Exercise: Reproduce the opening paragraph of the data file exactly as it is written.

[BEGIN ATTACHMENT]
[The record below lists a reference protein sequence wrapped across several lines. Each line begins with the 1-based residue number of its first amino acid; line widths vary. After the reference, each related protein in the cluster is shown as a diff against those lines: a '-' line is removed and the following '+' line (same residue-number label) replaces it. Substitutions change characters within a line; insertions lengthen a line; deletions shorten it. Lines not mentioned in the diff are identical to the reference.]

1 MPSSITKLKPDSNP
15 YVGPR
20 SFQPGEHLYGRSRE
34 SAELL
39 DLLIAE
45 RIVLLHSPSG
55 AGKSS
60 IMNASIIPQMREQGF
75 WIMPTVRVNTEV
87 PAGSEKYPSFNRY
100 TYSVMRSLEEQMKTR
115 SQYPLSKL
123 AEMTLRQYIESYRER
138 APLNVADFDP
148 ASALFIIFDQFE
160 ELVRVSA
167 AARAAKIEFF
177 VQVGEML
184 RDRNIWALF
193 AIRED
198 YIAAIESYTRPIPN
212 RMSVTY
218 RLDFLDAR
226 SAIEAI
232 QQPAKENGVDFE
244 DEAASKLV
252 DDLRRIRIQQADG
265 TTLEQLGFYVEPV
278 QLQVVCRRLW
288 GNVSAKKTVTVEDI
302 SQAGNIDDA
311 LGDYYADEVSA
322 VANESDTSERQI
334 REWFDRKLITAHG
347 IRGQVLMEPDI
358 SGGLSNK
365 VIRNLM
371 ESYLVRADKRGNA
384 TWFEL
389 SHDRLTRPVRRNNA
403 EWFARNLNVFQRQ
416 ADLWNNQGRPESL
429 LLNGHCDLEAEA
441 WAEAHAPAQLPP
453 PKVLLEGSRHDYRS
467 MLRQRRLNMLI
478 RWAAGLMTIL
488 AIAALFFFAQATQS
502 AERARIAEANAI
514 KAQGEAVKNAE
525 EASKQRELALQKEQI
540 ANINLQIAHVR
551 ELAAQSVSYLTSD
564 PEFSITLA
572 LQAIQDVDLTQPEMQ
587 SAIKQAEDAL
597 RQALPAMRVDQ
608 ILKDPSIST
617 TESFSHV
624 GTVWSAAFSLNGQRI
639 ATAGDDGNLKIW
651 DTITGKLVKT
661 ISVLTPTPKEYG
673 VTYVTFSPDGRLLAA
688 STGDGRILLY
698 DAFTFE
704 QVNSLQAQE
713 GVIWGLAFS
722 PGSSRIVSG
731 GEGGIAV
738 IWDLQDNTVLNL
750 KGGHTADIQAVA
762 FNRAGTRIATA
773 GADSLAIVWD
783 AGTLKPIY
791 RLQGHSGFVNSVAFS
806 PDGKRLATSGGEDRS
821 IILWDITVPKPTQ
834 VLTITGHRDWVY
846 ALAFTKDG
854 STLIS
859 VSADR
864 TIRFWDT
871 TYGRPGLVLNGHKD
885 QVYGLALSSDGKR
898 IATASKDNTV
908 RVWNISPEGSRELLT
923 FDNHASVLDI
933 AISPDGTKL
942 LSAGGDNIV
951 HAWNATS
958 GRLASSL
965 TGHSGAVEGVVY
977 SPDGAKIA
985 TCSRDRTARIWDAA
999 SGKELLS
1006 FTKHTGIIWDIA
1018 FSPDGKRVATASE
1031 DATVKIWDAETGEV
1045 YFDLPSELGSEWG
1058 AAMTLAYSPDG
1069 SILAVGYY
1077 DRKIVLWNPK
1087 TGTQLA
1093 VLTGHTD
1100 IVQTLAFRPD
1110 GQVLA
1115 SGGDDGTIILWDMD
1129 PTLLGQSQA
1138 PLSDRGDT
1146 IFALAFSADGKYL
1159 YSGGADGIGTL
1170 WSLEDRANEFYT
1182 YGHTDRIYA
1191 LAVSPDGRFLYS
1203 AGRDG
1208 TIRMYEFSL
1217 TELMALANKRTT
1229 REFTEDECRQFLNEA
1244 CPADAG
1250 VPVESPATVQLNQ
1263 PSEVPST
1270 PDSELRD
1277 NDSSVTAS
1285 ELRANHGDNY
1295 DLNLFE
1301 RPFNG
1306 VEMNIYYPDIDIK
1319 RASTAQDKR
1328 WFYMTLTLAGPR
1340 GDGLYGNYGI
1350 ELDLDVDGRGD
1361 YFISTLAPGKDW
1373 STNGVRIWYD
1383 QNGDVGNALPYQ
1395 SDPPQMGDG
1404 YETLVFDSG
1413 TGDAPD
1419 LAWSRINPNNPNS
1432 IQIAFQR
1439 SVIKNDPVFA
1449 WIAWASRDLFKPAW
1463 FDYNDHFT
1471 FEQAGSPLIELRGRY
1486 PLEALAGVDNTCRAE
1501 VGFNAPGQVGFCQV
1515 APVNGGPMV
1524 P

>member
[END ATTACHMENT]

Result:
[The record below lists a reference protein sequence wrapped across several lines. Each line begins with the 1-based residue number of its first amino acid; line widths vary. After the reference, each related protein in the cluster is shown as a diff against those lines: a '-' line is removed and the following '+' line (same residue-number label) replaces it. Substitutions change characters within a line; insertions lengthen a line; deletions shorten it. Lines not mentioned in the diff are identical to the reference.]